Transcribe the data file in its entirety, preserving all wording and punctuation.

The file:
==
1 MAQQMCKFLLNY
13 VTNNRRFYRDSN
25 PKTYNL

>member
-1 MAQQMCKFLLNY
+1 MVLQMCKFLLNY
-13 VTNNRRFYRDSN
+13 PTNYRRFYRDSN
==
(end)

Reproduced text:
1 MAQQMCKFLLNY
13 VTNNRRFYRDSN
25 PKTYNL

>member
-1 MAQQMCKFLLNY
+1 MVLQMCKFLLNY
-13 VTNNRRFYRDSN
+13 PTNYRRFYRDSN